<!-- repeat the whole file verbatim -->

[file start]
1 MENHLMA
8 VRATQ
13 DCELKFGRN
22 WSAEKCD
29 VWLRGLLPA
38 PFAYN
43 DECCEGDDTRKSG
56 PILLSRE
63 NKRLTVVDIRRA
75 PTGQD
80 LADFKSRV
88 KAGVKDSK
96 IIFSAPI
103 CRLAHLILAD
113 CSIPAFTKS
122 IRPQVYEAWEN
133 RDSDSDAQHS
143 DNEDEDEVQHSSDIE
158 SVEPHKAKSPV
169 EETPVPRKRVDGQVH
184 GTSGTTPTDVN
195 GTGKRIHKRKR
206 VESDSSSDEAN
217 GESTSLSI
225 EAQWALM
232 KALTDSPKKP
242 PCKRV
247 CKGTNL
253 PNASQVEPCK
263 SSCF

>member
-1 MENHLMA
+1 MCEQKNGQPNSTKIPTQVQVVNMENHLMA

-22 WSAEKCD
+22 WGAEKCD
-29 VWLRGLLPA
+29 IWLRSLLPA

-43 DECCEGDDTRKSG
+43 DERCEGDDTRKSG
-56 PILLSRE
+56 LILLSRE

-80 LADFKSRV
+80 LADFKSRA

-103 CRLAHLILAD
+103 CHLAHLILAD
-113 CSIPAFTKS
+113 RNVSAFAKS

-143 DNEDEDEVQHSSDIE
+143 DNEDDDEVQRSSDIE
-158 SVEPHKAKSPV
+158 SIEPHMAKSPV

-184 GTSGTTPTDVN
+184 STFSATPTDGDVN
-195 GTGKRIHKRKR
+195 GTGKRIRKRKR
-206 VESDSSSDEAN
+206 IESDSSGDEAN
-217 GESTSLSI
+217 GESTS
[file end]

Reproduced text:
1 MENHLMA
8 VRATQ
13 DCELKFGRN
22 WSAEKCD
29 VWLRGLLPA
38 PFAYN
43 DECCEGDDTRKSG
56 PILLSRE
63 NKRLTVVDIRRA
75 PTGQD
80 LADFKSRV
88 KAGVKDSK
96 IIFSAPI
103 CRLAHLILAD
113 CSIPAFTKS
122 IRPQVYEAWEN
133 RDSDSDAQHS
143 DNEDEDEVQHSSDIE
158 SVEPHKAKSPV
169 EETPVPRKRVDGQVH
184 GTSGTTPTDVN
195 GTGKRIHKRKR
206 VESDSSSDEAN
217 GESTSLSI
225 EAQWALM
232 KALTDSPKKP
242 PCKRV
247 CKGTNL
253 PNASQVEPCK
263 SSCF

>member
-1 MENHLMA
+1 MCEQKNGQPNSTKIPTQVQVVNMENHLMA

-22 WSAEKCD
+22 WGAEKCD
-29 VWLRGLLPA
+29 IWLRSLLPA

-43 DECCEGDDTRKSG
+43 DERCEGDDTRKSG
-56 PILLSRE
+56 LILLSRE

-80 LADFKSRV
+80 LADFKSRA

-103 CRLAHLILAD
+103 CHLAHLILAD
-113 CSIPAFTKS
+113 RNVSAFAKS

-143 DNEDEDEVQHSSDIE
+143 DNEDDDEVQRSSDIE
-158 SVEPHKAKSPV
+158 SIEPHMAKSPV

-184 GTSGTTPTDVN
+184 STFSATPTDGDVN
-195 GTGKRIHKRKR
+195 GTGKRIRKRKR
-206 VESDSSSDEAN
+206 IESDSSGDEAN
-217 GESTSLSI
+217 GESTS